ArtsAutosBooksBusinessEducationEntertainmentFamilyFashionFoodGamesGenderHealthHolidaysHomeHubPagesPersonal FinancePetsPoliticsReligionSportsTechnologyTravel

Panda Bear

Updated on February 24, 2016

Scientific Name: Ailuropoda melanoleuca

Panda Bear Description

 Many agree that the Panda Bear is the most beautiful of all bears due to the black and white coloring. It also has shorter fur so it doesn’t look as mangled as the coat of other bears. Panda Bears definitely have a different look to them. They have very large round heads that are white in color. The ears and the area around the eyes are black. They also have black limbs.

These are among the smallest of all bears in the world. The largest males are about 200 pounds. They average from 5 to 6 feet in height. The females are close in size but often slightly smaller. When you see a pair side by side you can often tell the difference, but if you are only looking at one of them it can prove to be difficult to tell them apart.

Panda Bear Anatomy

 While it isn’t surprising that this bear, just like all others, has a large head, the shape of it is what is so interesting. It looks very round like it has air in it or something. The older a Panda Bear is the larger their head is going to appear. Even as the rest of the body stops changing this part will continue.

This is due to the powerful jaws. Pandas spend hours and hours a day eating bamboo shoots. This makes those muscles very powerful and the more they eat the stronger they become. You will find they also have molars which are flat due to the fact that they need to be able to grind up the foods they consume.

Many people find the coat of these bears to look very well groomed. They have shorter hairs than other bears so they don’t get matted and tangled. They also have a thicker coat because they don’t get very much movement into their days. The warmth for their bodies comes from this coat. Take a look at their wrists and opposable thumbs too, they help with climbing and with opening up the bamboo. They have sharp claws that are mainly used for climbing.

Panda Bear Evolution

 Early thoughts about these animals is that they were related to raccoons instead of bears. We now know that isn’t true. The oldest fossils found are about 8 million years old. They show these bears used to be quite a bit larger than they are today. It is believed they used to thrive on a diet of meat as well.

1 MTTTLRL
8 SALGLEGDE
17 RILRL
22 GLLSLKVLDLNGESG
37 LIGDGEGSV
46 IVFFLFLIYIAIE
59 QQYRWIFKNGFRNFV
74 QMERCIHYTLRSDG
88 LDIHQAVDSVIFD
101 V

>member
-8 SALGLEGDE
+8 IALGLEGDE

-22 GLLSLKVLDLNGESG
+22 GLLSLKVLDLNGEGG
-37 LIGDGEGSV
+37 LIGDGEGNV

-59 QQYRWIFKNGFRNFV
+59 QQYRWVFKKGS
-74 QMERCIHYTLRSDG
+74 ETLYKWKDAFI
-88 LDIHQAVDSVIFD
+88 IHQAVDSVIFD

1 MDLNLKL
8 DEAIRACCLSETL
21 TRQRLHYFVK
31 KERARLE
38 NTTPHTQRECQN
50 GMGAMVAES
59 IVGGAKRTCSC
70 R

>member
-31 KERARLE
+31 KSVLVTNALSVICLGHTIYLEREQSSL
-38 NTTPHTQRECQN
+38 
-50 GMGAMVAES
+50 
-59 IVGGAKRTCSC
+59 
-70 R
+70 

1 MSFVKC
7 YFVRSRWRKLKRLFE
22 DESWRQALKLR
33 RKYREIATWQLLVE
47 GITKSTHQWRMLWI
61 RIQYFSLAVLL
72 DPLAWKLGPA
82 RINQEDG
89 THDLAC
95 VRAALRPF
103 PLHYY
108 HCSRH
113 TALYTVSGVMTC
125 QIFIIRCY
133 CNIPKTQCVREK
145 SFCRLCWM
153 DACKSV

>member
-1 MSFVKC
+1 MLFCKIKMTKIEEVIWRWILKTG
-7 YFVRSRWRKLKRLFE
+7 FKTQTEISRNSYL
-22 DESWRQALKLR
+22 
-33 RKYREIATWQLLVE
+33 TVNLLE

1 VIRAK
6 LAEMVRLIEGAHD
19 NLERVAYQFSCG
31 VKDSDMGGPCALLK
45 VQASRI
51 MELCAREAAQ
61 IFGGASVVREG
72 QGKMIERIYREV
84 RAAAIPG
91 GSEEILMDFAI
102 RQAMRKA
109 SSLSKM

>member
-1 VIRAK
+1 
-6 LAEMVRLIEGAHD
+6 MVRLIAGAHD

The most common theory is that they have to learn to live on plant life in order to survive. Their body structure is one that makes them slower than other bears. Therefore it would have been hard for them to capture prey, must like it is today. Their smaller size also put them at risk of being eaten. For their own defenses and to survive they took to the trees.

It may have been that bamboo was about the only food they could find at one point in time. There are very few animals in the world that can eat it. This is due to the bamboo having a splinter like break down in the throat and esophagus as it goes down. This is painful for the animal. Yet the esophagus of the Panda Bear is much thicker so it doesn’t bother them.

Panda Bear Behavior

 Most people don’t have any fears of the Panda Bear like they do of larger sized bears. Yet that doesn’t mean you shouldn’t leave these ones alone too. People have been attacked by them from time to time due to their actions being a threat to the bears. They like to live alone in the wild. However, due to the areas where they feed it is common for them to be in close proximity of each other. Almost all of their time is spent between eating and resting.

Panda Bear Videos

Panda Bear Habitat/Distribution

 All Panda Bears that remain in the wild are found in China. They can be found at different times in different elevations. They will move naturally to be able to benefit from the bamboo that is offered. Sometimes it is at lower elevations of about 4,000 feet. They can also climb up to 11,000 feet in order to find it. There are now six distinct areas of the wet China forests where these bears remain.